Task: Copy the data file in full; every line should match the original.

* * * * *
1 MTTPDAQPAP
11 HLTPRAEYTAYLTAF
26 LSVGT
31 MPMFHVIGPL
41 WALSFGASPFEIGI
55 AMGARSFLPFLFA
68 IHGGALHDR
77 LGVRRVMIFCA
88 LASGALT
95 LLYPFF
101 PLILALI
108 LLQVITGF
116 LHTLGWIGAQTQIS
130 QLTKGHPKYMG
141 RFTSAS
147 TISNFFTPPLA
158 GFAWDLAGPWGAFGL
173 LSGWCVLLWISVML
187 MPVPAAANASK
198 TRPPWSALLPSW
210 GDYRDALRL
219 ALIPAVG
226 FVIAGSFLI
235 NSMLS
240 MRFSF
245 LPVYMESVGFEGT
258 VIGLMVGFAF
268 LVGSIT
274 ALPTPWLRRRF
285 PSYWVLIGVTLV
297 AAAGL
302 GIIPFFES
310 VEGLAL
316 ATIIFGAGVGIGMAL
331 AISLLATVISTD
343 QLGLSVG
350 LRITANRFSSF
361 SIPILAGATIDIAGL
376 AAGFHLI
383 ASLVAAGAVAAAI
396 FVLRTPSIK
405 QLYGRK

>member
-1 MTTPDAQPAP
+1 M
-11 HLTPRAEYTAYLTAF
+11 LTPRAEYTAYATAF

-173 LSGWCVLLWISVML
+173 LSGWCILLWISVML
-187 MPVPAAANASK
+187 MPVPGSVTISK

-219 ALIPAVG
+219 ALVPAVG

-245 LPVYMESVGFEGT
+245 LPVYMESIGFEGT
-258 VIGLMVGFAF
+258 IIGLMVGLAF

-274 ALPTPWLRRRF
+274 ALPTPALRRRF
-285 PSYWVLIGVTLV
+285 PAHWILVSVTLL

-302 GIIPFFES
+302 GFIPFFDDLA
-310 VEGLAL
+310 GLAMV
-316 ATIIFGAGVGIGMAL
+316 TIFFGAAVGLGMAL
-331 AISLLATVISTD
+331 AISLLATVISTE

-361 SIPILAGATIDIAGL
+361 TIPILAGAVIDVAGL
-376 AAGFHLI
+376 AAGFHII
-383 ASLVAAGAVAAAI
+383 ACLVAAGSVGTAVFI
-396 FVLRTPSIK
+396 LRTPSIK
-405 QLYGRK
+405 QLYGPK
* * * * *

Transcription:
1 MTTPDAQPAP
11 HLTPRAEYTAYLTAF
26 LSVGT
31 MPMFHVIGPL
41 WALSFGASPFEIGI
55 AMGARSFLPFLFA
68 IHGGALHDR
77 LGVRRVMIFCA
88 LASGALT
95 LLYPFF
101 PLILALI
108 LLQVITGF
116 LHTLGWIGAQTQIS
130 QLTKGHPKYMG
141 RFTSAS
147 TISNFFTPPLA
158 GFAWDLAGPWGAFGL
173 LSGWCVLLWISVML
187 MPVPAAANASK
198 TRPPWSALLPSW
210 GDYRDALRL
219 ALIPAVG
226 FVIAGSFLI
235 NSMLS
240 MRFSF
245 LPVYMESVGFEGT
258 VIGLMVGFAF
268 LVGSIT
274 ALPTPWLRRRF
285 PSYWVLIGVTLV
297 AAAGL
302 GIIPFFES
310 VEGLAL
316 ATIIFGAGVGIGMAL
331 AISLLATVISTD
343 QLGLSVG
350 LRITANRFSSF
361 SIPILAGATIDIAGL
376 AAGFHLI
383 ASLVAAGAVAAAI
396 FVLRTPSIK
405 QLYGRK

>member
-1 MTTPDAQPAP
+1 M
-11 HLTPRAEYTAYLTAF
+11 LTPRAEYTAYATAF

-173 LSGWCVLLWISVML
+173 LSGWCILLWISVML
-187 MPVPAAANASK
+187 MPVPGSVTISK

-219 ALIPAVG
+219 ALVPAVG

-245 LPVYMESVGFEGT
+245 LPVYMESIGFEGT
-258 VIGLMVGFAF
+258 IIGLMVGLAF

-274 ALPTPWLRRRF
+274 ALPTPALRRRF
-285 PSYWVLIGVTLV
+285 PAHWILVSVTLL

-302 GIIPFFES
+302 GFIPFFDDLA
-310 VEGLAL
+310 GLAMV
-316 ATIIFGAGVGIGMAL
+316 TIFFGAAVGLGMAL
-331 AISLLATVISTD
+331 AISLLATVISTE

-361 SIPILAGATIDIAGL
+361 TIPILAGAVIDVAGL
-376 AAGFHLI
+376 AAGFHII
-383 ASLVAAGAVAAAI
+383 ACLVAAGSVGTAVFI
-396 FVLRTPSIK
+396 LRTPSIK
-405 QLYGRK
+405 QLYGPK